The east wing of the moated castle harbours the apartment of Grand Commander Ferdinand Damian von Sickingen (1743-1749). Dating back to 1745, it adjoins Wassenaar’s office and consists of a salon, a library with Sickingen’s official portrait, a portrait gallery of his relatives and an older ceiling decoration by Liège baroque painter Walthère Damery. Italian plasterers Giuseppe Moretti and Carlo Spinedi are responsible for the lovely plasterwork in the salon. The end result is a wonderful example of Liège rococo. The Grand Commanders have always had a good eye for these things.

  • 1769: The Tithe Barn and the Riding School

    Between 1769 and 1775, Grand Commander Caspar Anton von der Heyden named Belderbusch (1766-1784) orders builders to demolish the transept of the forecourt that connects the two outer baileys. Along that same axis, two classicist buildings are erected: the Riding School and the Tithe Barn. This opens up the moated castle to the landscape, giving the castle complex the layout it has kept until this day.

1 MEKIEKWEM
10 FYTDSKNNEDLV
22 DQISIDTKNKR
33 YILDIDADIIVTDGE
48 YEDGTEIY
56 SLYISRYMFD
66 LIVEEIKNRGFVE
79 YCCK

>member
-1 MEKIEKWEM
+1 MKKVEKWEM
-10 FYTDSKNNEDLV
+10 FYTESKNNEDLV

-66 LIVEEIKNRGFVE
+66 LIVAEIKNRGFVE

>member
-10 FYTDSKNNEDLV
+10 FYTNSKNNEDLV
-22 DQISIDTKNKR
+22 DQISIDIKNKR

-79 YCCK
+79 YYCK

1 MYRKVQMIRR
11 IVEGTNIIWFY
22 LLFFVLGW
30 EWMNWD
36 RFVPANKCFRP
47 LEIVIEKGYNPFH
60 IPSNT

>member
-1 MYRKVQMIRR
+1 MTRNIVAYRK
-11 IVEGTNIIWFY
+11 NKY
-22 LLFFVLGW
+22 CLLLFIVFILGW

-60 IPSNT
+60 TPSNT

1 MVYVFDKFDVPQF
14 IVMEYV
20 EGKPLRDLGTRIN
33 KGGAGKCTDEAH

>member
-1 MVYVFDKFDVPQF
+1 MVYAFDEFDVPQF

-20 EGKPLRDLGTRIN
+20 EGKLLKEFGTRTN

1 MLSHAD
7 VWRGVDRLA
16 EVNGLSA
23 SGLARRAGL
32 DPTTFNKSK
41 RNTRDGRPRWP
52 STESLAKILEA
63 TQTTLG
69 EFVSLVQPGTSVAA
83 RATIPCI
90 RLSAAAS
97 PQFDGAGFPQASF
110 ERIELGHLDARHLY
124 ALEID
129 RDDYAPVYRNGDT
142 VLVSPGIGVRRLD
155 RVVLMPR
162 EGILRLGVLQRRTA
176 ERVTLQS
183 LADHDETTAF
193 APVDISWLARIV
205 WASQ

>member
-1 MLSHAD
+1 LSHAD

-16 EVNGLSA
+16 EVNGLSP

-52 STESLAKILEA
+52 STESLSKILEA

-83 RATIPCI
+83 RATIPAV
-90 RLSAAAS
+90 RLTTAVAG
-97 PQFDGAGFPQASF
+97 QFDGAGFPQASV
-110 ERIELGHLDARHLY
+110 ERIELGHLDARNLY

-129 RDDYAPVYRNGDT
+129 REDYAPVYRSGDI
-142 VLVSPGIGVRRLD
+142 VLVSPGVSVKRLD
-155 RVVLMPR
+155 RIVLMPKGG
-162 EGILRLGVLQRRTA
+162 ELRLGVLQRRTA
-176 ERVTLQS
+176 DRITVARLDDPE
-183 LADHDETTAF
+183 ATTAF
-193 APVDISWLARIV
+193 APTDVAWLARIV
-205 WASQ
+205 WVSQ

• 1786: Reischach’s landscape park

    The English Park marks the final phase of the centuries-old castle architecture of the Teutonic Order in Alden Biesen. In 1786-1787, Grand Commander Franz von Reischach (1784-1807) commissions this landscape park from garden architect Ghislain-Joseph Henry from Dinant. It consists of a slope, monumental trees and exotic shrubs, a grass lawn, serpentine paths, water features and a few follies like the Roman Minerva temple, Tatar cottages, a little Chinese temple, a cave, a ruin and a hermitage. From a historical point of view, not just the garden but the whole of Alden Biesen would eventually turn into a paradise lost

  • 1797: Sold at auction!

    In 1794, the inevitable French revolutionaries make their appearance in the Rhine-Meuse region. They put the knights and priests of the Order to flight and confiscate Alden Biesen and all of the other holdings of the Order. In 1797 the estate is sold at auction in Maastricht to Guillaume Claes, a resident of Hasselt. Alden Biesen loses its international character and the privatisation foreshadows the decline that follows. The building complex deteriorates visibly and its interior furnishings are sold without scruples. After WWII, the site appears lost to posterity.

  • 1809: Dissolution by Napoleon